The first step in recycling expensive metal filters and parts is to remove the polymer or major contaminant. In determining the appropriate depolymerization method, consideration must be given to the physical and chemical physiognomies. Each plays a role when deciding which polymer removal method is best for a metal part or filter.


Polymer chain structures can affect solubility.

Generally, the molecular weight and degree of crosslinking will decrease solubility, whereas, chain branching can increase the solubility. Some cross-linked polymers will swell as solvents fill the voids among the many chain linkings within the polymer. Depending on the construction of the filter, the swelling could damage the media. For polymers that have crystalline and amorphous states, the amorphous form may be more soluble than the crystalline forms in a particular solvent.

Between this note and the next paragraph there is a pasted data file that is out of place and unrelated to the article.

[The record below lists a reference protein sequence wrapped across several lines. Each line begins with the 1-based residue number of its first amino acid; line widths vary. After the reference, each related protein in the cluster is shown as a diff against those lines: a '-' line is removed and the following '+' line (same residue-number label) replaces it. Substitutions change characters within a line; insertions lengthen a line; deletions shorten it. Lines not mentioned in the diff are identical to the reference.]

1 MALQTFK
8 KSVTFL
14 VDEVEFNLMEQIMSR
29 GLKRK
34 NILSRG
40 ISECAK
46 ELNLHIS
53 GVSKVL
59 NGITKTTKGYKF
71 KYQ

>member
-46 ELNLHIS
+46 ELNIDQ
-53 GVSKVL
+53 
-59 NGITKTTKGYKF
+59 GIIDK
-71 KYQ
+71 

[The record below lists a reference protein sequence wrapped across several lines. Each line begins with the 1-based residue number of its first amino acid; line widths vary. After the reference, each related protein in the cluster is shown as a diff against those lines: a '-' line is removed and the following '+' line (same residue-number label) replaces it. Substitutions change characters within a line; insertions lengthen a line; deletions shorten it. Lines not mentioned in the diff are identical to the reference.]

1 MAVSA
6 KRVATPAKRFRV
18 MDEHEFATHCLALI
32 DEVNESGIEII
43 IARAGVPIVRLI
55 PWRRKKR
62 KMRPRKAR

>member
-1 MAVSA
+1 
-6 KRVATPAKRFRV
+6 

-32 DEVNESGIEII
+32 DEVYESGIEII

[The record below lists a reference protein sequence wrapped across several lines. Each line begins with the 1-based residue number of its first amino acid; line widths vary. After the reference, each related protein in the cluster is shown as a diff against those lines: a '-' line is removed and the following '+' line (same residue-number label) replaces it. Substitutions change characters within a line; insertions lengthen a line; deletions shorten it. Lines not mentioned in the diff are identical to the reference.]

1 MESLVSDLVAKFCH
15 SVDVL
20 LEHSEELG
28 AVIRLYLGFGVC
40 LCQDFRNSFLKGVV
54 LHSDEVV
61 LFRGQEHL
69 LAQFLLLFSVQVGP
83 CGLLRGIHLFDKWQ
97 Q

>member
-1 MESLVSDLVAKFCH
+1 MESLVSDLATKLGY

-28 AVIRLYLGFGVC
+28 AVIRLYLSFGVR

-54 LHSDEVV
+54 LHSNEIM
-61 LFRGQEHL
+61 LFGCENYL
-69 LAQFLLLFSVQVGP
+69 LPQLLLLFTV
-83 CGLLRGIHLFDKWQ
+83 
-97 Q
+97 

Melting Point:

Generally, as the polymer’s molecular mass increases, so does its melting point. However, chain structure greatly affects melting.

The proximity of polar groups may set up hydrogen bonding among points on the chain.

Attractive forces between points on the chain increases melting point. For example, increasing the number of –CH2- groups between the polar amide linkages on a polyamide chain decreases the melting point of higher polyamides.

Some polymers can be melted at temperatures that are not detrimental to the material of construction of the filter, whereas, others may degrade or decompose without melting. It is important to realize that some polymers, such as thermosets, will not melt.

Flow characteristics of the melt:

If melting is an option, then knowing the flow characteristics of the polymer will determine whether melting will be helpful in removing the polymer from the filter.

If burnout procedures are necessary, allowing the bulk of the polymer to flow/melt out of the filter will reduce the risk of damage to the filter at oxidation temperatures.

Adhesion characteristics: